5 things to watch for as Jets battle the Bolts

The Winnipeg Jets look to get back in to the win column when they take on the visiting Tampa Bay Lightning Tuesday night at the MTS Centre.
Winnipeg Jets defenseman Dustin Byfuglien is feeling the heat after a rough game against the Pittsburgh Penguins on Saturday. In the Jets 6-5 loss, Byfuglien was on the ice for all but one of the goals against Winnipeg and twice turned the puck over, which led to goals for Pittsburgh. (Chris O'Meara/Associated Press)

The Winnipeg Jets look to get back in to the win column when they take on the visiting Tampa Bay Lightning Tuesday night at the MTS Centre.

Tampa Bay (25-13-4) sits second in the Atlantic Division, separated by just four points from the Boston Bruins for top spot, but are coming off a 5-3 loss to the league’s second-worst team, the Edmonton Oilers, on Sunday night.

Winnipeg (19-21-5) returns home from a three-game swing through the Eastern Conference where they were unable to snatch up a victory despite two of those games being settled by just a single goal.

Home remedy

It wasn’t the kind of roadie the Jets had planned for.

Prior to the trip, Winnipeg had won three straight at home and things were starting to look up. But like so many times before, they’ve dug a hole for themselves and the dressing room is once again feeling the heat.

“Anytime you lose three in a row [frustration] builds and builds and builds,” Jets captain Andrew Ladd said following practice Monday at the MTS Centre.

“It’s trying to find a way to break that skid and get things going the right way.”

A return home may just be what the doctor ordered. The Jets are 10-8-4 on home ice this season. Surely nothing to brag about, but still an improvement on the 9-13-1 record on the road.

Winnipeg’s power play is also better in front of the home crowd. Dating back to Nov. 15, the Jets are clicking at 30.6 per cent with the man advantage, scoring on 11 of their last 36 opportunities. Ladd leads the team in points at home with 20 (6g, 14a).

Oh, you again

It’s the second game between these two teams this season. The Jets capped off their season-high six-game road trip earlier in the year with 2-1 overtime win over the Bolts back on Dec. 7.

Tampa will seek retribution in similar style as their trip to Winnipeg in the last stop on their current three-game skid through western Canada.

Once southeast division foes, Winnipeg and Tampa Bay are all too familiar with one another since the Jets return in 2011. Winnipeg holds the edge, winning seven of the 11 totals games and earning a single point in two more for a 7-2-2 overall record.

Welcome to the (young) gun show

There’s no doubt it’s been a disappointing season but with rookies Mark Scheifele and Jacob Trouba, the future sure looks bright for the Jets.

Both these young guns continue to develop at an alarming pace and it’s become evident the future of the Jets will one day fall into their hands.

Scheifele, 20, leads all rookies with 15 assists, and is ninth in points with 22, just six off of Colorado’s Nathan MacKinnon for the league lead. He’s become the anchor of what has been the Jets best line of late, playing alongside Evander Kane and Michael Frolik.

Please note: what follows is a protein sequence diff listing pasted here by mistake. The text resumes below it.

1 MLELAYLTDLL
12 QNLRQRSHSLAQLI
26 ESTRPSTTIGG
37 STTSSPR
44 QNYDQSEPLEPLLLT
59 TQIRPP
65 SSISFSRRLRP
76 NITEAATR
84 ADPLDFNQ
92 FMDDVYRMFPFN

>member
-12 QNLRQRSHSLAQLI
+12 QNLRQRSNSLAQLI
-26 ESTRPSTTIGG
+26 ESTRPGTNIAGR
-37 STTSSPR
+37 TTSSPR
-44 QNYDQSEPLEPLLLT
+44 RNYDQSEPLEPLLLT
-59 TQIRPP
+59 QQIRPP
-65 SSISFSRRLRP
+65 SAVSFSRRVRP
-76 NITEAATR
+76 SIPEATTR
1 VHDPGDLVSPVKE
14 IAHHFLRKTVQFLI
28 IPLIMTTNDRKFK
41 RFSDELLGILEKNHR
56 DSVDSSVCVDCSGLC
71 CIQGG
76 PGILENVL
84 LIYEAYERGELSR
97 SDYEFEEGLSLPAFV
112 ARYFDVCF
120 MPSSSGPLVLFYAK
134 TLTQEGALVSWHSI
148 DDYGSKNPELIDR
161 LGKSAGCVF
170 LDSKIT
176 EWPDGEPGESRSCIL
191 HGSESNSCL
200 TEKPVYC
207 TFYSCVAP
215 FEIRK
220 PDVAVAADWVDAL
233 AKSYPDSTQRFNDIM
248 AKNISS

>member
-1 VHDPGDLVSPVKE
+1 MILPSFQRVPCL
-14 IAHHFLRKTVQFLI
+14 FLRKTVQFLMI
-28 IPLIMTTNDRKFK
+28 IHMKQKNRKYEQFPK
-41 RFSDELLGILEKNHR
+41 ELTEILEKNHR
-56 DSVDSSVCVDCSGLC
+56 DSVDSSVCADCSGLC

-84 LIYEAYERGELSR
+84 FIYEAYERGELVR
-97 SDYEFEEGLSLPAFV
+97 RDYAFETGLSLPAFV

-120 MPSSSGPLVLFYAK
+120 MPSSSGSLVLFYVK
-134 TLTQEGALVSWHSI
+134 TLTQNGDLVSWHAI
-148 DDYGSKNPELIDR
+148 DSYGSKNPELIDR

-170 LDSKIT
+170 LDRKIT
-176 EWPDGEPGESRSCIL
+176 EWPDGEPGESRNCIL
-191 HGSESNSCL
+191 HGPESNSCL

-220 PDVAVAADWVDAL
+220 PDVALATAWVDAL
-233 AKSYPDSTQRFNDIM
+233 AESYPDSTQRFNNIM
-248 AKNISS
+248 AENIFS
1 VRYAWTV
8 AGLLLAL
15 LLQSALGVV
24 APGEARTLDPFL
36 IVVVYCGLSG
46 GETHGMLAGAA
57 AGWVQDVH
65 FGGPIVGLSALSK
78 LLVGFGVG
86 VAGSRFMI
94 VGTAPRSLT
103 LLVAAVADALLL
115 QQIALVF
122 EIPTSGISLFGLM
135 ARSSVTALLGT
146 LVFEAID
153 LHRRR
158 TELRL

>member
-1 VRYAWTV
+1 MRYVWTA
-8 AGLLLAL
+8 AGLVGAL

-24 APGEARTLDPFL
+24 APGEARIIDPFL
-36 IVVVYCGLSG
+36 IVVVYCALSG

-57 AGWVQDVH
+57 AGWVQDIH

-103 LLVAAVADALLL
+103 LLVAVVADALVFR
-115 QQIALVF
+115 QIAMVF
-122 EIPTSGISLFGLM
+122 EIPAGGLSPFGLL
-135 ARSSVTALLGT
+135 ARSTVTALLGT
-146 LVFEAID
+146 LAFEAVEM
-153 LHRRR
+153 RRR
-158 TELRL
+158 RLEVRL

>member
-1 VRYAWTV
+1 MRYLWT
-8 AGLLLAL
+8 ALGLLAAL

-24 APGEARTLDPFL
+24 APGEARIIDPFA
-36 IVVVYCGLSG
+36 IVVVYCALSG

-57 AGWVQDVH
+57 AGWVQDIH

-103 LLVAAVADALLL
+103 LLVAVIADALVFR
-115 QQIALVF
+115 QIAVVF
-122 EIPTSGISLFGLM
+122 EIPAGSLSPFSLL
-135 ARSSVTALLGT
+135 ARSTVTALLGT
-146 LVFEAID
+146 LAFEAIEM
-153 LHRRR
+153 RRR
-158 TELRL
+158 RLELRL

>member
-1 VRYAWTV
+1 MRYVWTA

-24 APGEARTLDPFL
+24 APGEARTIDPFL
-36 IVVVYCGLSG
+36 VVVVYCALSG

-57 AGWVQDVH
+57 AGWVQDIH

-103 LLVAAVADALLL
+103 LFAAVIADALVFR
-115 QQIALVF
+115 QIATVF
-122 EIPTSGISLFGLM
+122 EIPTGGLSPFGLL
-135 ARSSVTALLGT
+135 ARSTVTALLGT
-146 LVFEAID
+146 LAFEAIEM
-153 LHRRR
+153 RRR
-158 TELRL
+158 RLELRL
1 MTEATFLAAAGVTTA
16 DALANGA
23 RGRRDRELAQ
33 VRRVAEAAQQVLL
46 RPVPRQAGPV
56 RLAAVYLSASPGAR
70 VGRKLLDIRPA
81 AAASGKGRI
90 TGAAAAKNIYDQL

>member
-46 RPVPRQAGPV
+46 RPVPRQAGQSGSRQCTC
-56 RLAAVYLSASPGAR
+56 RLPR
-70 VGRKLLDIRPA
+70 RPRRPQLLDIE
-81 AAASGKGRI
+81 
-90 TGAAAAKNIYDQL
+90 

Trouba, 19, is slowly becoming the Jets best blue liner. Promoted to the top pairing with Tobias Enstrom, Trouba is averaging over 21 minutes of ice time per game.

He’s been especially hot of late, scoring five points in his last six games and is a plus-5 during that stretch.

Eye on the big guy

Keep a close eye on Jets defenceman Dustin Byfuglien in this game. He’s becoming a marked man for fan frustration.

In a 6-5 loss to Pittsburgh Saturday, the big man was on the ice for all but one of the goals against, finishing a minus-3 in the game. Twice he turned the puck over in the Jets end and both times they ended up in the back of the net. 

“Not consistent,” Byfuglien answered after practice Monday when asked about his recent play.

“Not playing my top [level] right now but it’s something that I need to find out myself and figure out how to do my best and help the team out.”

Head coach Claude Noel has battled this problem before. The inconsistency of one of his best players has plagued Noel and the team through the last 2 ½ seasons. Byfuglien is a team-worst minus-14 on the year despite being tied for second in points with 32.

“Dustin knows where he’s at with his game and we know where we’re at with his game,” Noel said. “He can be a very good player and we need him to be a little bit better.”

Carrying the load

Many wondered what would happen to the Tampa Bay Lighting with their superstar Steven Stamkos on the mend with a broken leg he suffered back on Nov. 11 in a game against Boston.

Most guessed a total collapse. Instead, the Bolts are 13-8-4 without their go-to guy, five games above .500 and on pace to make the postseason for the first time in three years.

The credit for their success this season lands on the backs of a number of players who have stepped up in Stamkos’ absence, none more than veteran winger Martin St. Louis.

St. Louis, 38, leads the Lightning with 17 goals and 38 points in 42 games. In 11 career games against the Jets he has three goals and 10 points.

Prediction: 4-3 Jets

It’s become a pattern for the Jets this season to win a game, then lose one.

They’ve lost three now so that tiny step forward should be in the cards tonight.

Much of the game will depend on the play of Bolts’ goaltender Ben Bishop, but if the Jets can get to him early a win should be in the books.

About the Author

Jeff Hamilton

Winnipeg Jets

Jeff Hamilton is an award-winning journalist born and raised in Winnipeg. Jeff is a graduate of the Carleton University journalism program and has worked for CBC in Ottawa and Manitoba. This will be his second year covering his hometown team. Jeff is passionate about hockey, playing and has studied the game his entire life.